The Issue of Trade Was Demagogued. Now What?

Thanks to Donald Trump and Bernie Sanders, foreign trade became one of the central issues in the presidential campaign. But even though trade agreements were talked about a lot and pointed to as a major source of what is wrong with our economy, there was no discussion about a path forward on how to fix them.

The only things we heard from Trump about what he would do on the issue of trade are that he would re-negotiate “great” deals, that he would put corporate leaders in charge of negotiations and that he would institute massive tariffs (as high as 45%) on any country that didn’t cooperate. Everything about that is a recipe for disaster.

Mr. Trump has not yet clarified his promises on trade, but most experts say it will be very hard to simply walk away from Nafta and impose a 45 percent tariff against imports from China. “In an age of global supply chains,” said Dani Rodrik of the Kennedy School of Government at Harvard, “you cannot take a chain saw to trade agreements and not end up cutting your foot off.”

I would simply note that on the Democratic side, we got no plans from Sanders on specifics of how he would negotiate trade deals, and while Clinton pointed to the parts of TPP that she didn’t agree with, she failed to propose any plan for going forward.

Two of the few voices on the left that actually provided a comprehensive approach to trade agreements are Jonathan Bernstein and Lori Wallach in an article that generated almost no discussion. What went completely unaddressed is that, much like getting legislation through Congress, negotiating trade deals involves working with a group of people from other countries who all have their own agendas and politics to take into account. In other words, they require the give-and-take of compromise. While the U.S. is certainly in a strong position, this country cannot simply dictate the terms – unless we want to return to being a colonialist power.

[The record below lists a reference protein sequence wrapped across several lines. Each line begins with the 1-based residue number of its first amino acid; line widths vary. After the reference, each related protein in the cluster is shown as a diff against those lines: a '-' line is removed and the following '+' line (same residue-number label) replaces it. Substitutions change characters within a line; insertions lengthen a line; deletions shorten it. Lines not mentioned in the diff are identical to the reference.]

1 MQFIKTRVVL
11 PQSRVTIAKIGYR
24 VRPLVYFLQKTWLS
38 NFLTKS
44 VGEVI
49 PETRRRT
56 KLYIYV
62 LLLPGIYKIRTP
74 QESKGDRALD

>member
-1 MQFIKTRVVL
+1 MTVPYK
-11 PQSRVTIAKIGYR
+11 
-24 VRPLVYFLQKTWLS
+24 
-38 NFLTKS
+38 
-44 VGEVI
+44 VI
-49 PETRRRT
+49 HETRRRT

I recognize that all of that was deemed to be meaningless in an election where the issue of trade was used as a vehicle for arousing anger and pointing a finger of blame. But doing so isn’t enough. In order to fix a problem you eventually have to come up with a solution. Trade and globalization are going to move forward regardless of how angry some people are about that.

So where does that leave us now? Much as President Obama predicted, China is wasting no time in stepping in to the void created by the demise of the TPP.

China will seek support for a Beijing-led Asia-Pacific free trade area at a regional summit in Peru later this month, Chinese officials said on Thursday, after Donald Trump’s U.S. election win dashed hopes for a U.S.-led free trade pact…

Obama had framed TPP, which excluded China, as an effort to write Asia’s trade rules before Beijing could, establishing U.S. economic leadership in the region as part of his “pivot to Asia”…

“China believes we should set a new and very practical working plan, to positively respond to the expectations of industry, and sustain momentum and establish a free trade area in Asia-Pacific at an early date,” Li said.

Aside from Peru, Xi will also make state visits to Chile and Ecuador during a week-long trip to Latin America. Peru and Chile are both party to the now endangered TPP…

Some see the demise of the TPP as an opportunity emerging for Beijing from Trump’s surprise victory, which also brings greater uncertainty for U.S.-China relations and the regional balance of power.

My concern is not simply that this likely puts China in the position of being the global leader on trade. It’s that what we’ve seen from our president-elect’s past is that when he feels threatened, he lashes out in anger to say/do ignorant things.

Nancy LeTourneau

Nancy LeTourneau is a contributing writer for the Washington Monthly.